Interview with Professor Zulfiqar Bhutta – Minimizing nutritional gaps in the continuum of maternal and child health

Tuesday, Mar 14, 2017

  • The impact of malnutrition on maternal and child health worldwide
  • Recommended dietary interventions to improve maternal and childhood nutrition
As good nutrition for children begins before conception, appropriate nutrition for women of child-bearing age is important. In a recent interview with world authority and leading researcher in maternal and paediatric nutrition, Professor Zulfiqar Bhutta, we explored the global impact of malnutrition on maternal and child health and why improving nutrition is a goal of the United Nations Development Program.

Professor Zulfiqar Bhutta
Robert Harding Chair in Global Child Health and Policy
Co-Director, SickKids Centre for Global Child Health
Senior Scientist, Research Institute
The Hospital for Sick Children
Professor, Department of Paediatrics, Nutritional Sciences and Public Health
University of Toronto Founding Director
Centre of Excellence in Women and Child Health
The Aga Khan University, South Central Asia and East Africa


 

ZB: Professor Zulfiqar Bhutta

What are the Sustainable Development Goals (SDGs) for maternal and child health?

ZB: In the year 2000, 189 countries collaborated to set eight Millennium Development Goals (MDGs) with the aim of reducing global extreme poverty, and by 2015 child mortality and maternal mortality ratios had dropped by approximately 50%.1-3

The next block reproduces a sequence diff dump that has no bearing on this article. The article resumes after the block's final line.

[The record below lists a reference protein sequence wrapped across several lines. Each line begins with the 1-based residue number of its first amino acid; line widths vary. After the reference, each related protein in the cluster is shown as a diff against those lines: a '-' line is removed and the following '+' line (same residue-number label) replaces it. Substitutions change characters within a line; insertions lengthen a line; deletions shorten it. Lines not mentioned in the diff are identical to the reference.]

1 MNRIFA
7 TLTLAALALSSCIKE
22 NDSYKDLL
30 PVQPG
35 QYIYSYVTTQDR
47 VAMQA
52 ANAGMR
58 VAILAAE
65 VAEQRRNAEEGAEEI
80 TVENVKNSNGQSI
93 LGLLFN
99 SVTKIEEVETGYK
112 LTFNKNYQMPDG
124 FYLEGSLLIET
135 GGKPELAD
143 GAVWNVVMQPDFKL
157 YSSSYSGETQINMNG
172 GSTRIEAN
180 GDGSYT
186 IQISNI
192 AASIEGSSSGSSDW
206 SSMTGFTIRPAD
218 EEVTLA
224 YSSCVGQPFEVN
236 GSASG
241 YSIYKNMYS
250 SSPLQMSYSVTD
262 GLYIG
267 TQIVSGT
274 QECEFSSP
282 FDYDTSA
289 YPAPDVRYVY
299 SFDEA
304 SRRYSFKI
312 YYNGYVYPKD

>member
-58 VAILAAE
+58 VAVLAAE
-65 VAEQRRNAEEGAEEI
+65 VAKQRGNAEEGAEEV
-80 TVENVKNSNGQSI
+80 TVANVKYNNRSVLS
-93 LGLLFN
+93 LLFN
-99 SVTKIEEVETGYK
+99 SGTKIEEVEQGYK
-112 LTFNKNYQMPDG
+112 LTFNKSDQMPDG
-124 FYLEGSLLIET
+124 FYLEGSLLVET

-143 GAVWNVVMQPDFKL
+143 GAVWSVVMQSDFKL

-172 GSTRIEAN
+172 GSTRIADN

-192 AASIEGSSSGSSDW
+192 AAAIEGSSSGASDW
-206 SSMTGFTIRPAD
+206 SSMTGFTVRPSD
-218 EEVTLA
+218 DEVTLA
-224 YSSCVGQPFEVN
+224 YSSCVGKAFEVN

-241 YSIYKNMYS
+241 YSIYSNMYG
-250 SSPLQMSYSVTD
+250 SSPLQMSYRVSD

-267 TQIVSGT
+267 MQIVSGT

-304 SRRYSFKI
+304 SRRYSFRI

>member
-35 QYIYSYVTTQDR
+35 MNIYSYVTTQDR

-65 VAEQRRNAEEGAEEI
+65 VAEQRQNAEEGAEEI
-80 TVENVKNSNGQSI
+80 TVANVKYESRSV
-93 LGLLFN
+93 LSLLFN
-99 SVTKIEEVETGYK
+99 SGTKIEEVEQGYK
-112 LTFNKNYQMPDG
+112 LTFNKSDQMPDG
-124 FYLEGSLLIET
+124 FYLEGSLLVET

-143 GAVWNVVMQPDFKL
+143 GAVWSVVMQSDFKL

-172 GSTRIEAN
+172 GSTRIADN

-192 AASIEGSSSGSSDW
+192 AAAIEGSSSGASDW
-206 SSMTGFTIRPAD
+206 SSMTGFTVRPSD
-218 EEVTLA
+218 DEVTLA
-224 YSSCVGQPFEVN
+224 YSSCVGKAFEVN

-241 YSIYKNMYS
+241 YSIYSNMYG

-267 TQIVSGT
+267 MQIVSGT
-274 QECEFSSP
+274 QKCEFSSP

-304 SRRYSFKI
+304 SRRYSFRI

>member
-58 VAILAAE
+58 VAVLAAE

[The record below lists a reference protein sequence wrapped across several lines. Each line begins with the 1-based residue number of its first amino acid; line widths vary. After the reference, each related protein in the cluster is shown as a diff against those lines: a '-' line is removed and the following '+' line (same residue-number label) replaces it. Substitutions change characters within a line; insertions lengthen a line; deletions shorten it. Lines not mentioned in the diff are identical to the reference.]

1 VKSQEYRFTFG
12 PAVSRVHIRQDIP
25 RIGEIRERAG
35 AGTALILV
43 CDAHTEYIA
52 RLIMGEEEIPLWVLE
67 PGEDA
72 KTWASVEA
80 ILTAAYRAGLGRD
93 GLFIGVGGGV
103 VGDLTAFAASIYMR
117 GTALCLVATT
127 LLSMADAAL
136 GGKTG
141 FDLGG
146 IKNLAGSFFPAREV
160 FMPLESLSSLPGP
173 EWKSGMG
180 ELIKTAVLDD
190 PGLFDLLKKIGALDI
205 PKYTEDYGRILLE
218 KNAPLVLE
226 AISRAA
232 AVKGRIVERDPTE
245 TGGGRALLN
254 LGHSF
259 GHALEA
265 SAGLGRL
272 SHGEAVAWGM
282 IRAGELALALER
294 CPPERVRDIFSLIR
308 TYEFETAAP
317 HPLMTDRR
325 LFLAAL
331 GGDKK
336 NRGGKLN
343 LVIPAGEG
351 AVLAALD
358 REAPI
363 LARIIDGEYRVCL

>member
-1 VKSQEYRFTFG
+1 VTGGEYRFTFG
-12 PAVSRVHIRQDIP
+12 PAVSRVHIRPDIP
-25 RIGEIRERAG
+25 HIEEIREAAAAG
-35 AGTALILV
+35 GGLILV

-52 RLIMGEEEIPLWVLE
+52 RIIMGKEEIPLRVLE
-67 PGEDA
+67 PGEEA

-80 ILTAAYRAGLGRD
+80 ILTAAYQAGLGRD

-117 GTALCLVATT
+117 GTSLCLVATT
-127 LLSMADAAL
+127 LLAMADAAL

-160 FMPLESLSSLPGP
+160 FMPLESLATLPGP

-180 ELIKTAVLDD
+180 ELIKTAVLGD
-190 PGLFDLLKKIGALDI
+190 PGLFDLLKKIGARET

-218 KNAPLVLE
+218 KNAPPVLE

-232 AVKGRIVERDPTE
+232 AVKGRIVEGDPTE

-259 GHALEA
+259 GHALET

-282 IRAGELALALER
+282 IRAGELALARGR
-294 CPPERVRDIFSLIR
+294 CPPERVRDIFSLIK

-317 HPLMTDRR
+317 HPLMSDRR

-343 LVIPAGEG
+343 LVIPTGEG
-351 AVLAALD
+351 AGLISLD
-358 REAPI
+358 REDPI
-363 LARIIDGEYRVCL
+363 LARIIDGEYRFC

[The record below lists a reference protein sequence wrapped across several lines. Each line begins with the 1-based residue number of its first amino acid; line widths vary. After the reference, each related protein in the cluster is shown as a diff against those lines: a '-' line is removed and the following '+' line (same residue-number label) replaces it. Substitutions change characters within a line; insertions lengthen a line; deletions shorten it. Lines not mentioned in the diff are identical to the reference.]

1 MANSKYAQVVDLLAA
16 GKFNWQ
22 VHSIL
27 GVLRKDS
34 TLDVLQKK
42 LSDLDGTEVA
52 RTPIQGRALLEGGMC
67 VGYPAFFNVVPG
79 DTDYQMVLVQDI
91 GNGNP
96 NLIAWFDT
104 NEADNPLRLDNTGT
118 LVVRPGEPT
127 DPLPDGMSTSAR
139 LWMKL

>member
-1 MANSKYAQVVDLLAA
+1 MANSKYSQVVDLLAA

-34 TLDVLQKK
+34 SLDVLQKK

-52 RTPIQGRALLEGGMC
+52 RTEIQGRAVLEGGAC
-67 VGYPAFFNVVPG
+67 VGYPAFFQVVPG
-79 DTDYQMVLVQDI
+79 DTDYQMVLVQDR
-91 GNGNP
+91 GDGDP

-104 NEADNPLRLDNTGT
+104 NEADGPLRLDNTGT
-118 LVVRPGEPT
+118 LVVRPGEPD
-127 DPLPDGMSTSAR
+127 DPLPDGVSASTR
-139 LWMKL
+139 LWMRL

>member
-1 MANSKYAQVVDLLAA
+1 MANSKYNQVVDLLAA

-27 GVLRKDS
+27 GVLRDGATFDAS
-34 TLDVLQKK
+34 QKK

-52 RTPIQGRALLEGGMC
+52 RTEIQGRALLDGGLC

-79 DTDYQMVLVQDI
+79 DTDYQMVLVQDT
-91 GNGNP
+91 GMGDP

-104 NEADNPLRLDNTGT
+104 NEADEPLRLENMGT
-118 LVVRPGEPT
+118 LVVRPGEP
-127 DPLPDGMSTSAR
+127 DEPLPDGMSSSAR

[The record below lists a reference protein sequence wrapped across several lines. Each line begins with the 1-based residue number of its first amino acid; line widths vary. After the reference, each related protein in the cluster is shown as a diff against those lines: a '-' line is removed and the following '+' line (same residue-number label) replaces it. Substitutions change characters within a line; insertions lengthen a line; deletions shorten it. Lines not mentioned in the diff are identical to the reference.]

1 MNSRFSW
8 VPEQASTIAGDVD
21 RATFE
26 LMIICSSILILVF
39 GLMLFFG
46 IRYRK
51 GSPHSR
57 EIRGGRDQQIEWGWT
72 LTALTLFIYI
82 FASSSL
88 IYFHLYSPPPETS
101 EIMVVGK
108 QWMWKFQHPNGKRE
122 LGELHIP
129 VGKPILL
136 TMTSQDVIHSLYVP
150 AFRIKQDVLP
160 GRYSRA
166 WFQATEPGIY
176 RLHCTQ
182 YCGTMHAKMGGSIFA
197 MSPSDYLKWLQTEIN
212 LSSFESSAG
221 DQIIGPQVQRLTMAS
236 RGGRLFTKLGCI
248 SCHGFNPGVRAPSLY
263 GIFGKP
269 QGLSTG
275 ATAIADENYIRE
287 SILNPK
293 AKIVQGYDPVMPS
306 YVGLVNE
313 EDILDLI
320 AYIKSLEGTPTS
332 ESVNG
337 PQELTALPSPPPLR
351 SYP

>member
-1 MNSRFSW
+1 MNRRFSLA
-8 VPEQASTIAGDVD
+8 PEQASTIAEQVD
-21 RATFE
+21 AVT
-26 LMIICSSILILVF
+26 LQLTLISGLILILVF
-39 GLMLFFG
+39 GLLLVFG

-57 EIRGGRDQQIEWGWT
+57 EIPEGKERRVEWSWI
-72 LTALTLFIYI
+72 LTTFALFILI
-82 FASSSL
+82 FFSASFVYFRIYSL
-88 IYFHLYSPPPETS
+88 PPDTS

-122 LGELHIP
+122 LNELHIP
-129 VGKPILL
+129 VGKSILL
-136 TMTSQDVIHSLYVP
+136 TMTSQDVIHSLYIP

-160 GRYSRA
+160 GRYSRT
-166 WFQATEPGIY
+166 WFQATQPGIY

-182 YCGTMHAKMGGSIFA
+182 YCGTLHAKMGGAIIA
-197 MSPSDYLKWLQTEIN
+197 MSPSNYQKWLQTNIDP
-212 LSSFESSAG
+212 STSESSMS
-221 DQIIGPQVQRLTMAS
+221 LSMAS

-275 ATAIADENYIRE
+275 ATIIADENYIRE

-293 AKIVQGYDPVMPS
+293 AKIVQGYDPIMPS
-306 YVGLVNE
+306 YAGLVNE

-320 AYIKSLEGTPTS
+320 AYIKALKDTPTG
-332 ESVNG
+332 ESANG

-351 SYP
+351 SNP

However, poverty and mortality due to severe malnourishment still exist, so 17 SDGs, or ‘Global Goals’, for 2030 were set to build on the achievements of the MDGs and further address the underlying determinants of poverty through4-6:

  • Sustainable development
  • Improving nutrition
  • Achieving food security
  • Ensuring healthy lives
  • Promoting wellbeing

The SDGs also aim to address the root causes of poverty and the universal need for development for all people,4 including previously neglected groups who were not included in previous maternal health programmes, such as adolescent girls, to cover the continuum from preconception to newborn.
 

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What are the current issues in maternal and child health in developed and developing countries?

ZB: Although worldwide child mortality has been reduced significantly in the last two decades, there are still close to 159 million children under 5 years who have stunted growth, and 41 million who are overweight, while in 2010 alone more than 32 million infants were born small for their gestational age (SGA), and as a result of nutritional deficiencies have a high risk of impaired cognitive development.7-9 Maternal and child health exist on a continuum, where preconception and maternal health considerably affect birth outcomes, as well as infant and child health.10-12 In addition, while malnutrition is more common in the developing world, maternal obesity is also increasing in both developed and developing countries, and both conditions are associated with micronutrient deficiency.7,10,13

Maternal and child health exist on a continuum, where preconception and maternal health considerably affect birth outcomes, as well as infant and child health. 10-12
 

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What are the evidence-based preconception and antenatal nutritional recommendations for improving birth outcomes (eg, reducing preterm birth, achieving normal birth weight)?